Soccer

CONMEBOL, CONCACAF to meet regarding Copa Centenario future

Chilean players celebrate after winning the 2015 Copa America football championship final against Argentina, in Santiago, Chile, on July 4, 2015. Chile won 4-1 (0-0). AFP PHOTO / NELSON ALMEIDA (Photo credit should read NELSON ALMEIDA/AFP/Getty Images)

Chilean players celebrate after winning the 2015 Copa America football championship final against Argentina, in Santiago, Chile, on July 4, 2015. Chile won 4-1 (0-0). AFP PHOTO / NELSON ALMEIDA (Photo credit should read NELSON ALMEIDA/AFP/Getty Images)

Representatives from CONCACAF and CONMEBOL will meet next week in Mexico City to discuss the fate of the Copa Centenario.

The two confederations are expected to meet on Sept. 17 to contemplate the possibility of moving forward with the jointly organized tournament next year, according to a CONMEBOL release on Thursday.

CONCACAF and CONMEBOL agreed earlier this year to stage a one-off tournament to celebrate the 100th anniversary of CONMEBOL and the Copa América. The two federations agreed on a 16-team field including six CONCACAF nations, decided to stage the tournament in the United States and started the bidding process for potential venues.

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Those plans were plunged into doubt after officials from both confederations and tournament promoter Traffic Sports were indicted in the United States on various criminal charges in May, including money laundering, racketeering and wire fraud.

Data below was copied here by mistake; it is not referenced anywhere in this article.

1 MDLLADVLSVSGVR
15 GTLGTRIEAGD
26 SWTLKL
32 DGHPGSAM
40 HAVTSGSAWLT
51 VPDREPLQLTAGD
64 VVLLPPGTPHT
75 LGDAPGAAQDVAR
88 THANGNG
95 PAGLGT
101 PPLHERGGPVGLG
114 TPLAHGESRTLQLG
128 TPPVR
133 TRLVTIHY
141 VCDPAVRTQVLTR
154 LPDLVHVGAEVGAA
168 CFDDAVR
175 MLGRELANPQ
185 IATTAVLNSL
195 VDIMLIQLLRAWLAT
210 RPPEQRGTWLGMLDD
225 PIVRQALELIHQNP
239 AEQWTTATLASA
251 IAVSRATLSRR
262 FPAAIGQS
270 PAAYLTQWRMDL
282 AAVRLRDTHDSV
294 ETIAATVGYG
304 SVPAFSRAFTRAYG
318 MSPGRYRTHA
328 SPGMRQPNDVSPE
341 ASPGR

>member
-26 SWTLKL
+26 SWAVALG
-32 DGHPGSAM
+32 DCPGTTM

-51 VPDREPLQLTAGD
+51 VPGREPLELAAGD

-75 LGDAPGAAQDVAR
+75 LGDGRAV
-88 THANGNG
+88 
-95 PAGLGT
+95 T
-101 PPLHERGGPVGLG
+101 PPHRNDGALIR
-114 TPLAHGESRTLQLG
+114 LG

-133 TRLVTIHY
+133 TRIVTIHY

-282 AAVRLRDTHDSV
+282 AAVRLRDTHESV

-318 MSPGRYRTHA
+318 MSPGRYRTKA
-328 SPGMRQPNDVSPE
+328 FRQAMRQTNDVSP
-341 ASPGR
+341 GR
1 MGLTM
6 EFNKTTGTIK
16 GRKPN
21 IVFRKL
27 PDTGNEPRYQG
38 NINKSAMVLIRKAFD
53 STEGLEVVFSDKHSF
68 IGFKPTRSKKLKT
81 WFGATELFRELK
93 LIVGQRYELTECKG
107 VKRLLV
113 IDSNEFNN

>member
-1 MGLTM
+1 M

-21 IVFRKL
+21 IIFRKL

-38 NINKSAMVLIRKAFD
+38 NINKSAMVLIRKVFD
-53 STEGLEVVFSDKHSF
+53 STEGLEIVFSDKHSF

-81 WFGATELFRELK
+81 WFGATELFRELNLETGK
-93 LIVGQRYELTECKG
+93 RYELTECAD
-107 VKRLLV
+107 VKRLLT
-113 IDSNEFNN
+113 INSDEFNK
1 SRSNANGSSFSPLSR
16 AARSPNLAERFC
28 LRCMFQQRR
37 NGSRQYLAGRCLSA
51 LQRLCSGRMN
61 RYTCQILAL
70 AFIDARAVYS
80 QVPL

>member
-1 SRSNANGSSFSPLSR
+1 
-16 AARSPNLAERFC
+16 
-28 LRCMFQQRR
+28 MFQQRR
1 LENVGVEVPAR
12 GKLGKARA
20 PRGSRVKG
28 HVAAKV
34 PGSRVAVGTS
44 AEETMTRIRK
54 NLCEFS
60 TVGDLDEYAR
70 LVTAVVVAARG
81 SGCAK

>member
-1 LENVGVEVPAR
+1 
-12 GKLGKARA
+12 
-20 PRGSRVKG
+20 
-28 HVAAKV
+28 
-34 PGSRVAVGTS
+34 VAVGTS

At this point, it is unknown whether the two confederations and U.S. Soccer can find a mutually agreeable solution to keep the tournament in the United States. U.S. Soccer president Sunil Gulati spoke out in the wake of the indictments earlier this year and underscored the need for more transparency in financial dealings across world soccer.

If the United States does not host the tournament, then the two confederations would need to agree on a replacement host and strike a new deal to ensure the tournament proceeds as planned.

In its statement, CONMEBOL said the two confederations have a "firm intention" to ensure the tournament occurs as scheduled.